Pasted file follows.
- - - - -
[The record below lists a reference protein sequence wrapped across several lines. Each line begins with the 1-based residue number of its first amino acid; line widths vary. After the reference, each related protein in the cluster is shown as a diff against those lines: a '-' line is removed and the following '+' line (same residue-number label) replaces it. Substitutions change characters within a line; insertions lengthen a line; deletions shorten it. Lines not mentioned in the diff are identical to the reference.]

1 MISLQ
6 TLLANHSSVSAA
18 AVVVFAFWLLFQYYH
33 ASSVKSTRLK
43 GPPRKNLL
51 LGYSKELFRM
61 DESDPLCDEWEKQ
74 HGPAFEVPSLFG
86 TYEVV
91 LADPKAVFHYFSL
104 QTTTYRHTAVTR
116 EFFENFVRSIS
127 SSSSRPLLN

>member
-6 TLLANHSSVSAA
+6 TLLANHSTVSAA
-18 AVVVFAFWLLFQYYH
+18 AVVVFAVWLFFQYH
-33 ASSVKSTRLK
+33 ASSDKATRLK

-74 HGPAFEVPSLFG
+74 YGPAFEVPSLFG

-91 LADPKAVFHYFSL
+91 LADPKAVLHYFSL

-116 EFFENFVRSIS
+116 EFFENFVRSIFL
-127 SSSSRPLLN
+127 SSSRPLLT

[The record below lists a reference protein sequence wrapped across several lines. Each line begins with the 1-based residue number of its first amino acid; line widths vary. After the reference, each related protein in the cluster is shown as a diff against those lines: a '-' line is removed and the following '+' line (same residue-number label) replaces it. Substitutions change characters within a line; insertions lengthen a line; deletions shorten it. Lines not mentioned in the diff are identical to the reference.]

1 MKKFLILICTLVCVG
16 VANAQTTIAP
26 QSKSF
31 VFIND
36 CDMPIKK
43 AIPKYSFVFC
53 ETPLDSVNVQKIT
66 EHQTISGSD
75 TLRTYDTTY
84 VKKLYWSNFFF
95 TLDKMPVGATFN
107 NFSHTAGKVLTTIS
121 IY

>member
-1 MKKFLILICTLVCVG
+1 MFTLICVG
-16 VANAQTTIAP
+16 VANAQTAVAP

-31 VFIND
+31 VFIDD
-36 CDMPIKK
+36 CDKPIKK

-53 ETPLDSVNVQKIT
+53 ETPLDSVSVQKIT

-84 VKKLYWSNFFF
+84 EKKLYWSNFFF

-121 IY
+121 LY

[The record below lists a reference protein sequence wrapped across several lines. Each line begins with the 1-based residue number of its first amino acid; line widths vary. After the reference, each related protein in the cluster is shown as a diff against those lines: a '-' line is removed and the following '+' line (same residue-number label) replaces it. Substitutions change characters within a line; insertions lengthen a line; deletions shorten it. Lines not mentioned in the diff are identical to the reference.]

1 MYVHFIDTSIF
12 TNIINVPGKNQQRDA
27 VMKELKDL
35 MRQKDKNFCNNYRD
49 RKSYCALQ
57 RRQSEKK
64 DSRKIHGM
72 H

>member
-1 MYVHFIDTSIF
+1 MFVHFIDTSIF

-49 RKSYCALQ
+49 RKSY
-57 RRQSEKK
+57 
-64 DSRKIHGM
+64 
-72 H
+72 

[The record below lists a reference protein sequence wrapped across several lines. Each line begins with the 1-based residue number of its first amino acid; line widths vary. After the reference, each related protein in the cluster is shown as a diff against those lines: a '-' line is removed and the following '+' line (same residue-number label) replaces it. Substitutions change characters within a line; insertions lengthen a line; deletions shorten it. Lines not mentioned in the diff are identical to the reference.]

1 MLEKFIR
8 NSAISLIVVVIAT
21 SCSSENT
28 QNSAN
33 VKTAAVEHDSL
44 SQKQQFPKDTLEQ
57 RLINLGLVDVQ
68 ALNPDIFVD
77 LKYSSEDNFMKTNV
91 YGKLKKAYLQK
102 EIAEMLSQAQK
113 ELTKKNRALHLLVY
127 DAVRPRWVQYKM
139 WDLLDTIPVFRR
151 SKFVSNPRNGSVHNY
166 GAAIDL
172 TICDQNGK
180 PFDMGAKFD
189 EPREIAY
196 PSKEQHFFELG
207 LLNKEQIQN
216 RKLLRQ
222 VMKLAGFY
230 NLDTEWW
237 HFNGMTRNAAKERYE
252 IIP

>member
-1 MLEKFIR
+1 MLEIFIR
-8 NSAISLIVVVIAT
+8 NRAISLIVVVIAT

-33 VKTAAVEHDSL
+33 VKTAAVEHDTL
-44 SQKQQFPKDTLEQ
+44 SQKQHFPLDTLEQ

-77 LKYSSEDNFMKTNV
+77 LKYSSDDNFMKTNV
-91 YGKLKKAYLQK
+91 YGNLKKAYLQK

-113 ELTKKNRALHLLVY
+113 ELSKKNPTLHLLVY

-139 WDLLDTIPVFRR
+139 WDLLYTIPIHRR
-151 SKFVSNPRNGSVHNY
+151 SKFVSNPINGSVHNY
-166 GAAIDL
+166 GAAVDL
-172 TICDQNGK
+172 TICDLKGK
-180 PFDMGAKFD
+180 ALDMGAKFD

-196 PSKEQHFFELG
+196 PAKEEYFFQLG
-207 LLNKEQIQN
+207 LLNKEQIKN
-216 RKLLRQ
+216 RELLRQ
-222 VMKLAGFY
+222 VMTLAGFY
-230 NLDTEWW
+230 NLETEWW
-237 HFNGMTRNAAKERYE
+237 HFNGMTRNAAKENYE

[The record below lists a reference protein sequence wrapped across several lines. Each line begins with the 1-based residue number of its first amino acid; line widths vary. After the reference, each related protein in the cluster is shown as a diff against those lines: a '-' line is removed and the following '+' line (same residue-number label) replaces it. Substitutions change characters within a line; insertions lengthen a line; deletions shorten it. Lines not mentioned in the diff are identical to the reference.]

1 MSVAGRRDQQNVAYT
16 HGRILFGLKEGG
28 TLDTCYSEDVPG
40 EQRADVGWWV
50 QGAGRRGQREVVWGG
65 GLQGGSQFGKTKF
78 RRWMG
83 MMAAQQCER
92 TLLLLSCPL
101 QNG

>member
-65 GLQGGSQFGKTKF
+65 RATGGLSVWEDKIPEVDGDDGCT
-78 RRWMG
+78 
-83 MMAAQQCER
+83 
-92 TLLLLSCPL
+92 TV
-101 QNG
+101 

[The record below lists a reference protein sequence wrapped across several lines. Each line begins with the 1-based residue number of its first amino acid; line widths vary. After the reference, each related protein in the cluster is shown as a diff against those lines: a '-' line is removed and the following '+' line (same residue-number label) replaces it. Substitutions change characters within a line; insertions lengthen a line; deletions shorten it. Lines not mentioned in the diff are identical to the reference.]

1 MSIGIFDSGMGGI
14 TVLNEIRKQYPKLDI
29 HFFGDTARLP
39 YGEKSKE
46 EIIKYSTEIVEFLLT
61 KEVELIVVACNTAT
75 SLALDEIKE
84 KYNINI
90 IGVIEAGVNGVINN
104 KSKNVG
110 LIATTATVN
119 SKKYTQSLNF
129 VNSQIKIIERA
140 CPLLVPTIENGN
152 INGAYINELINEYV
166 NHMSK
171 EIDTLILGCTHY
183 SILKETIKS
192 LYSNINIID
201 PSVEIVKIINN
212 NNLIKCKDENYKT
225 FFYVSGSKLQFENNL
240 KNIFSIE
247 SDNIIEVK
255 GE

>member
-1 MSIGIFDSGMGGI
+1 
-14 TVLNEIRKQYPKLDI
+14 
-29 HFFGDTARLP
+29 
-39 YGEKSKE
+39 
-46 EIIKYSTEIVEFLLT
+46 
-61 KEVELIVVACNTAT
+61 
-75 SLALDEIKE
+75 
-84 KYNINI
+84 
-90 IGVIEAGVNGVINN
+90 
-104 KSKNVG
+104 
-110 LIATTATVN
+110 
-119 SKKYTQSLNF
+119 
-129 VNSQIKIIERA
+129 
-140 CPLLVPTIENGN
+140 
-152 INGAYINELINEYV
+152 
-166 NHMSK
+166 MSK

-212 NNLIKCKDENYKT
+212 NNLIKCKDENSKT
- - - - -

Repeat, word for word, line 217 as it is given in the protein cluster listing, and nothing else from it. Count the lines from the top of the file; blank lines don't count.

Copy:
+129 